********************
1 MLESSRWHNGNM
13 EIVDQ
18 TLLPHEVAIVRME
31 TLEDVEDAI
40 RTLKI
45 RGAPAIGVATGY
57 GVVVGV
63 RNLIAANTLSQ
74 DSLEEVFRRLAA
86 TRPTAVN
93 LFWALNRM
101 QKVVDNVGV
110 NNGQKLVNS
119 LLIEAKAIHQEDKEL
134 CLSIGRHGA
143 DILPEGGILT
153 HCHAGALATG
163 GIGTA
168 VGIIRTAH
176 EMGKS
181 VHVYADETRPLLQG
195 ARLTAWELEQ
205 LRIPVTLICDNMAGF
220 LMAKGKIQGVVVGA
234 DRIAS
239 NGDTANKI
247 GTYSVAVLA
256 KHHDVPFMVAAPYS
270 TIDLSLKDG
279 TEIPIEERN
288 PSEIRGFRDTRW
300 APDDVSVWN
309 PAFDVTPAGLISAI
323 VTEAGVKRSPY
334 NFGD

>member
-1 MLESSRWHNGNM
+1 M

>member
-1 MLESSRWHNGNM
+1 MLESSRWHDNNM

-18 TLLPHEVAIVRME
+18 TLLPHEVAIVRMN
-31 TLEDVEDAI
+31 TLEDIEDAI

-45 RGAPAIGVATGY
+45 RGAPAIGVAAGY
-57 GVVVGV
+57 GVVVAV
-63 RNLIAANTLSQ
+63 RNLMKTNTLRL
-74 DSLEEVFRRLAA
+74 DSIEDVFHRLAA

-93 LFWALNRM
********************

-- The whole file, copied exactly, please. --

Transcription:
1 MLESSRWHNGNM
13 EIVDQ
18 TLLPHEVAIVRME
31 TLEDVEDAI
40 RTLKI
45 RGAPAIGVATGY
57 GVVVGV
63 RNLIAANTLSQ
74 DSLEEVFRRLAA
86 TRPTAVN
93 LFWALNRM
101 QKVVDNVGV
110 NNGQKLVNS
119 LLIEAKAIHQEDKEL
134 CLSIGRHGA
143 DILPEGGILT
153 HCHAGALATG
163 GIGTA
168 VGIIRTAH
176 EMGKS
181 VHVYADETRPLLQG
195 ARLTAWELEQ
205 LRIPVTLICDNMAGF
220 LMAKGKIQGVVVGA
234 DRIAS
239 NGDTANKI
247 GTYSVAVLA
256 KHHDVPFMVAAPYS
270 TIDLSLKDG
279 TEIPIEERN
288 PSEIRGFRDTRW
300 APDDVSVWN
309 PAFDVTPAGLISAI
323 VTEAGVKRSPY
334 NFGD

>member
-1 MLESSRWHNGNM
+1 M

>member
-1 MLESSRWHNGNM
+1 MLESSRWHDNNM

-18 TLLPHEVAIVRME
+18 TLLPHEVAIVRMN
-31 TLEDVEDAI
+31 TLEDIEDAI

-45 RGAPAIGVATGY
+45 RGAPAIGVAAGY
-57 GVVVGV
+57 GVVVAV
-63 RNLIAANTLSQ
+63 RNLMKTNTLRL
-74 DSLEEVFRRLAA
+74 DSIEDVFHRLAA

-93 LFWALNRM